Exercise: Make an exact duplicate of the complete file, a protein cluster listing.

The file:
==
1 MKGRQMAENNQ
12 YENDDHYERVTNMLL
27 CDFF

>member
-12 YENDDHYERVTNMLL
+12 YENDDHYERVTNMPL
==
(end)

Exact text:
1 MKGRQMAENNQ
12 YENDDHYERVTNMLL
27 CDFF

>member
-12 YENDDHYERVTNMLL
+12 YENDDHYERVTNMPL